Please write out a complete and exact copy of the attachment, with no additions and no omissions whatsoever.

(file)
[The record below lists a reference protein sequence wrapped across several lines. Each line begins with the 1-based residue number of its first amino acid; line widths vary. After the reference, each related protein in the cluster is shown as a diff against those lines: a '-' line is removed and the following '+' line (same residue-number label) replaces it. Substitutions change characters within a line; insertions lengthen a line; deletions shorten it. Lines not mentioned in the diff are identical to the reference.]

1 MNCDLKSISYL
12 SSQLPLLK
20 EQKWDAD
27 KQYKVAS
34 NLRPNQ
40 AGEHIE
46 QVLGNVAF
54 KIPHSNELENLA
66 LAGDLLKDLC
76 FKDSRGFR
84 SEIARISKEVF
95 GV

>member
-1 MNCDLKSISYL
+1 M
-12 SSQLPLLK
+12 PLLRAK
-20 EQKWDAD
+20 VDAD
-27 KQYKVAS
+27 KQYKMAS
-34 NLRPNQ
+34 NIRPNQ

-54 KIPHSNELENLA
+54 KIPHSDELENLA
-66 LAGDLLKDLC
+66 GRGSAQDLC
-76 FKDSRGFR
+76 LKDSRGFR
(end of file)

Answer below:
[The record below lists a reference protein sequence wrapped across several lines. Each line begins with the 1-based residue number of its first amino acid; line widths vary. After the reference, each related protein in the cluster is shown as a diff against those lines: a '-' line is removed and the following '+' line (same residue-number label) replaces it. Substitutions change characters within a line; insertions lengthen a line; deletions shorten it. Lines not mentioned in the diff are identical to the reference.]

1 MNCDLKSISYL
12 SSQLPLLK
20 EQKWDAD
27 KQYKVAS
34 NLRPNQ
40 AGEHIE
46 QVLGNVAF
54 KIPHSNELENLA
66 LAGDLLKDLC
76 FKDSRGFR
84 SEIARISKEVF
95 GV

>member
-1 MNCDLKSISYL
+1 M
-12 SSQLPLLK
+12 PLLRAK
-20 EQKWDAD
+20 VDAD
-27 KQYKVAS
+27 KQYKMAS
-34 NLRPNQ
+34 NIRPNQ

-54 KIPHSNELENLA
+54 KIPHSDELENLA
-66 LAGDLLKDLC
+66 GRGSAQDLC
-76 FKDSRGFR
+76 LKDSRGFR